Join a powerful, unprecedented alliance for better eye health for all.Join IAPB
Health professionals from all over the world came together to mark World Diabetes Day on 14 November 2022 through an online workshop celebrating progress in development of diabetic retinopathy (DR) services in low-and middle-income countries (LMICs).
The Diabetic Retinopathy Network (DR-NET) is a knowledge-sharing and education network of health professionals delivering DR services in LMICs. Through a programme of activities, including regular online workshops, DR-NET fosters the development of DR services and their integration into diabetes services to make them more accessible for patients.
This year’s theme for World Diabetes Day is ‘Education to protect tomorrow’ and the online workshop highlighted the need for education for health professionals and the community on the danger of DR and the need for regular screening of the eyes of people living with diabetes.
Facilitated by the International Centre for Eye Health, the DR-NET workshop highlighted the vital importance of change at all levels of the health system to provide comprehensive services to people with diabetes which include prevention and treatment of complications such as DR, which can result in visual impairment and blindness.
Increased awareness amongst primary health care workers and people living with diabetes is essential, as is improved access to high-quality screening and treatment services. At national level, inclusion of DR screening and treatment in NCD and diabetes policies and guidelines is essential to promote integration into health services so that eyes are not left out when planning for the care of people living with diabetes.
Presentations from Kenya, Malawi and Nigeria highlighted the vital role of multidisciplinary collaboration and involvement of all stakeholders to tackle the increasing number of people who are losing their sight unnecessarily due to DR in LMICs. As the tide of diabetes, much of it undiagnosed, continues to grow, it is essential that health services work together to ensure that diabetes services include offering people with diabetes regular eye screening, education and counselling, and timely treatment when needed.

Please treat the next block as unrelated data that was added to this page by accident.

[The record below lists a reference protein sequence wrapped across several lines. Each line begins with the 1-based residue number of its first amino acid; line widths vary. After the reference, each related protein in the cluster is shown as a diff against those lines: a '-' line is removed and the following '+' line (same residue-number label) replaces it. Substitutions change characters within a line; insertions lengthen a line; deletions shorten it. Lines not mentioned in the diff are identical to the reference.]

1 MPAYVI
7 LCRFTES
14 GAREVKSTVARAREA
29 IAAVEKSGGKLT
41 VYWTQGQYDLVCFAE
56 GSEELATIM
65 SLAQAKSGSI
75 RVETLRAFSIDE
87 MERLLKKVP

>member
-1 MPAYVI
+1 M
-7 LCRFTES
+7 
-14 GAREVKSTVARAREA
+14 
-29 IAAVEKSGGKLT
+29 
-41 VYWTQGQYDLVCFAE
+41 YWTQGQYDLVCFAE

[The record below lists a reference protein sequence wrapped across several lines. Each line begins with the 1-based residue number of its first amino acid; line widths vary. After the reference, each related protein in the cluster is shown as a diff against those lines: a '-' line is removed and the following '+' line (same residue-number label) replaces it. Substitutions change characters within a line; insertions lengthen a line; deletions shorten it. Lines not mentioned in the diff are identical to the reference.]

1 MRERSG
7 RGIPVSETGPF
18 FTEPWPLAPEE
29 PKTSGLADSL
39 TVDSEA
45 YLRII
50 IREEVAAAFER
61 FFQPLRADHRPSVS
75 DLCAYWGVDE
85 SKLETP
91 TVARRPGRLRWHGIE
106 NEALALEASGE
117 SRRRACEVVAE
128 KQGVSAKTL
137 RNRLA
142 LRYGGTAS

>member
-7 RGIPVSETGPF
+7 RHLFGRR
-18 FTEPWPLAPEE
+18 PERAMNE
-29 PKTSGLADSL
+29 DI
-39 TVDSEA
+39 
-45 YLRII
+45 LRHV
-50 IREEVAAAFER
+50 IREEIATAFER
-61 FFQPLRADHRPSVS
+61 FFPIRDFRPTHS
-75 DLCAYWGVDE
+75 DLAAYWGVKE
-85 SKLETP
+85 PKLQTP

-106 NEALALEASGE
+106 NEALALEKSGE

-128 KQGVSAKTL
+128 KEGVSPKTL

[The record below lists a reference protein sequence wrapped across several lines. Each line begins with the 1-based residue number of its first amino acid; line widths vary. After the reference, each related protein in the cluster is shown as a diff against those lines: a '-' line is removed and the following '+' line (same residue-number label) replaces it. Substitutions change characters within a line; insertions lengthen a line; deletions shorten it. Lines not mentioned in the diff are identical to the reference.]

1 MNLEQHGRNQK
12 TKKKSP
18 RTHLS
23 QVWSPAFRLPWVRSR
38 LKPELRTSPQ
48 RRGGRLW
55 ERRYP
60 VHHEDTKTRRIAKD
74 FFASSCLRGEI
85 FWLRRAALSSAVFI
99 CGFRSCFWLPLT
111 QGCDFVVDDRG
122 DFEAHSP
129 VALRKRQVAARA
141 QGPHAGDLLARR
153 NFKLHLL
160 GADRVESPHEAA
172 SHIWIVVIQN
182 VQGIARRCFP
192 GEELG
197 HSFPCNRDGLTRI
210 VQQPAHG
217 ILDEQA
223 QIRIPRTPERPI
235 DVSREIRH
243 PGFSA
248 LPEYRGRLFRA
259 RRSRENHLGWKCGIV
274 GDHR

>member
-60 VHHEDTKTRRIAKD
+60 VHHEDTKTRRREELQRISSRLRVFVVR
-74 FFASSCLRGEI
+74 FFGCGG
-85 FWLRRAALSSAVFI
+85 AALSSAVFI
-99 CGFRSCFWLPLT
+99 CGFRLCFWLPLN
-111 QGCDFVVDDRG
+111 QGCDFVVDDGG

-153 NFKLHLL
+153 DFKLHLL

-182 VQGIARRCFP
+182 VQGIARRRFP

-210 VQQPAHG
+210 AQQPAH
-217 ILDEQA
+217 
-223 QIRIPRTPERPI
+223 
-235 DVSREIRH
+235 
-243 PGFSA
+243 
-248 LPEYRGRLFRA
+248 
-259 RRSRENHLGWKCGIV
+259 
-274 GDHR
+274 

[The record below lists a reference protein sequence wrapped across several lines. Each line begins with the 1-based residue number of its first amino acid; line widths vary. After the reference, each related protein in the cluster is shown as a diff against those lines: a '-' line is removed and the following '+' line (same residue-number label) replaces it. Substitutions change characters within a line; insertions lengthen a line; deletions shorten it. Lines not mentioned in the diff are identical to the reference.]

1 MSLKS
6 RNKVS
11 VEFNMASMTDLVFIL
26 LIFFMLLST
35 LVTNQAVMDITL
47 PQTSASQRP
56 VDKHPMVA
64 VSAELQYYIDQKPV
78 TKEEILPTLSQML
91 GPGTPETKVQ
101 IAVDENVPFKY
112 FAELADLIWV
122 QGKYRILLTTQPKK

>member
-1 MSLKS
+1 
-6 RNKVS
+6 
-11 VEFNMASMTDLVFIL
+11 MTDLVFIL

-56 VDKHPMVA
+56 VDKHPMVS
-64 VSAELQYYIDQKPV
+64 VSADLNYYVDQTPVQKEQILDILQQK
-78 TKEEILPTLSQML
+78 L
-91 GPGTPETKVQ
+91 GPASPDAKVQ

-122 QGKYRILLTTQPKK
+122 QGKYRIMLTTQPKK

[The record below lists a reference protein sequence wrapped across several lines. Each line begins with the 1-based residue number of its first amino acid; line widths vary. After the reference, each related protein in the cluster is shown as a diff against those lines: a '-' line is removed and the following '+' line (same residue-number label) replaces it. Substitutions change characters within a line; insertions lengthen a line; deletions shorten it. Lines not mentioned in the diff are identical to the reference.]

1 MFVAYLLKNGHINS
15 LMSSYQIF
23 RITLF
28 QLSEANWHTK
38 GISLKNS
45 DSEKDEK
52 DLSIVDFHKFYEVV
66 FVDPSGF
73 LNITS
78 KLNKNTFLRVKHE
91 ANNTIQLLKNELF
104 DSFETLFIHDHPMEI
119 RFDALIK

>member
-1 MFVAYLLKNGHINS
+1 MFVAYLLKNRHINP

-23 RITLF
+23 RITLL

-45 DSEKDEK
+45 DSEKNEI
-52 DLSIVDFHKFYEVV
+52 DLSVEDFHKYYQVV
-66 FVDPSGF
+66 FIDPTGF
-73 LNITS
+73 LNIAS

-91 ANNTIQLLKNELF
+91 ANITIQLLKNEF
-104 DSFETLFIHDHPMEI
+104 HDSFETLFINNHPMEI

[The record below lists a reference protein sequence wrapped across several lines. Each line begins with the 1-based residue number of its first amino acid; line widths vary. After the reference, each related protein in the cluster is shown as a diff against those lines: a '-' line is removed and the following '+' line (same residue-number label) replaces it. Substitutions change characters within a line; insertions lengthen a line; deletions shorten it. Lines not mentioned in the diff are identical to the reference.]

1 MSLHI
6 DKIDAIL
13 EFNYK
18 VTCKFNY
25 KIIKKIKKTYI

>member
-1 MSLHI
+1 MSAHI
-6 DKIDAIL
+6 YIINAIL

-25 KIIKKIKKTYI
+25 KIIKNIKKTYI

Examples included the impact of national guidelines for DR services, introduced in Kenya in 2017, at promoting and standardising DR screening and treatment services and their integration into diabetes services so that people with diabetes can easily access them. A case study from the Diabetes Clinic at Kenyatta National Hospital, illustrated the success of the “one-stop” approach to delivering diabetes services that include screening for complications including DR in the same place. This facilitates access for the patients and minimizes their visits to the clinic.
Presentations revealed how, in Malawi, VISION 2020 LINKS health partnerships underway since 2007 had contributed to the gradual improvement in DR services and the unification of the tertiary hospitals to provide standardised DR services across the country. A recent workshop in Malawi convened by the Ministry of Health highlighted progress to date. This included preparation of national DR guidelines for Malawi and the commitment of a wide range of diabetes stakeholders to work together to implement them over the coming years.
The participants congratulated the Ministry of Health in Nigeria on its progress towards DR national guidelines, recognising the impact that improved, integrated DR services will have on its population.
Closing the workshop, DR-NET eye health professionals worldwide were encouraged to work alongside the international diabetes community to promote World Diabetes Day on 14 November by undertaking three key actions: